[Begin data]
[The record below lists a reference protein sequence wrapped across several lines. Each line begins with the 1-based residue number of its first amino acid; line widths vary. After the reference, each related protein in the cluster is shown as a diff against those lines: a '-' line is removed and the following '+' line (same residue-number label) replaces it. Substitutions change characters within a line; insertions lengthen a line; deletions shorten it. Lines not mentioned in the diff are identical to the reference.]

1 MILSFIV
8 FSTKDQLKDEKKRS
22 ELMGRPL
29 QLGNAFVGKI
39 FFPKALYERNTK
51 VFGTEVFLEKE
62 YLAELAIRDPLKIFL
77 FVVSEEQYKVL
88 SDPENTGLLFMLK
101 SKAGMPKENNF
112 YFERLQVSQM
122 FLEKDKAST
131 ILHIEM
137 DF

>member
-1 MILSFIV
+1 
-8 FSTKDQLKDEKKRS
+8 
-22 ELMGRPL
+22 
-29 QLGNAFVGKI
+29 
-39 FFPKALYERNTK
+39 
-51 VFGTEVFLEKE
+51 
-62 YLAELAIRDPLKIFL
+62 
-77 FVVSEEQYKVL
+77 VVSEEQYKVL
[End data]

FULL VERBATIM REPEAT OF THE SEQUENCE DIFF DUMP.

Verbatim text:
[The record below lists a reference protein sequence wrapped across several lines. Each line begins with the 1-based residue number of its first amino acid; line widths vary. After the reference, each related protein in the cluster is shown as a diff against those lines: a '-' line is removed and the following '+' line (same residue-number label) replaces it. Substitutions change characters within a line; insertions lengthen a line; deletions shorten it. Lines not mentioned in the diff are identical to the reference.]

1 MILSFIV
8 FSTKDQLKDEKKRS
22 ELMGRPL
29 QLGNAFVGKI
39 FFPKALYERNTK
51 VFGTEVFLEKE
62 YLAELAIRDPLKIFL
77 FVVSEEQYKVL
88 SDPENTGLLFMLK
101 SKAGMPKENNF
112 YFERLQVSQM
122 FLEKDKAST
131 ILHIEM
137 DF

>member
-1 MILSFIV
+1 
-8 FSTKDQLKDEKKRS
+8 
-22 ELMGRPL
+22 
-29 QLGNAFVGKI
+29 
-39 FFPKALYERNTK
+39 
-51 VFGTEVFLEKE
+51 
-62 YLAELAIRDPLKIFL
+62 
-77 FVVSEEQYKVL
+77 VVSEEQYKVL